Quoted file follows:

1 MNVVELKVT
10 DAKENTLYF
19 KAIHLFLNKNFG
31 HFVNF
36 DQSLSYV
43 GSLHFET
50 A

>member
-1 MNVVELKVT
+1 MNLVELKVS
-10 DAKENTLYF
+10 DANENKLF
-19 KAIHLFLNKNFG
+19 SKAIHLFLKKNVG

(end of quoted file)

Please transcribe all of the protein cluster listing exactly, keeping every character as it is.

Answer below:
1 MNVVELKVT
10 DAKENTLYF
19 KAIHLFLNKNFG
31 HFVNF
36 DQSLSYV
43 GSLHFET
50 A

>member
-1 MNVVELKVT
+1 MNLVELKVS
-10 DAKENTLYF
+10 DANENKLF
-19 KAIHLFLNKNFG
+19 SKAIHLFLKKNVG